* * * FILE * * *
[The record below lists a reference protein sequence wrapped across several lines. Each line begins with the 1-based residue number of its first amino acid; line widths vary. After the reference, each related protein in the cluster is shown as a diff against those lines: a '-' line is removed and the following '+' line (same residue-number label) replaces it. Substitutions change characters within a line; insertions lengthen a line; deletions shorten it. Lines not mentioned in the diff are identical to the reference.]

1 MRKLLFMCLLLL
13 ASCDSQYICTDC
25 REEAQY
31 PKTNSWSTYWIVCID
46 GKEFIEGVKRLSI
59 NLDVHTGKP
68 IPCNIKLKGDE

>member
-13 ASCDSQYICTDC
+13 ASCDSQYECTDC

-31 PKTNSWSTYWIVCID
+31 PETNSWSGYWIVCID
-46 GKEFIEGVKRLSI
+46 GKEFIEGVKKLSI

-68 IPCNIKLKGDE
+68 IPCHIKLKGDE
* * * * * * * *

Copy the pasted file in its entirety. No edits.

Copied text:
[The record below lists a reference protein sequence wrapped across several lines. Each line begins with the 1-based residue number of its first amino acid; line widths vary. After the reference, each related protein in the cluster is shown as a diff against those lines: a '-' line is removed and the following '+' line (same residue-number label) replaces it. Substitutions change characters within a line; insertions lengthen a line; deletions shorten it. Lines not mentioned in the diff are identical to the reference.]

1 MRKLLFMCLLLL
13 ASCDSQYICTDC
25 REEAQY
31 PKTNSWSTYWIVCID
46 GKEFIEGVKRLSI
59 NLDVHTGKP
68 IPCNIKLKGDE

>member
-13 ASCDSQYICTDC
+13 ASCDSQYECTDC

-31 PKTNSWSTYWIVCID
+31 PETNSWSGYWIVCID
-46 GKEFIEGVKRLSI
+46 GKEFIEGVKKLSI

-68 IPCNIKLKGDE
+68 IPCHIKLKGDE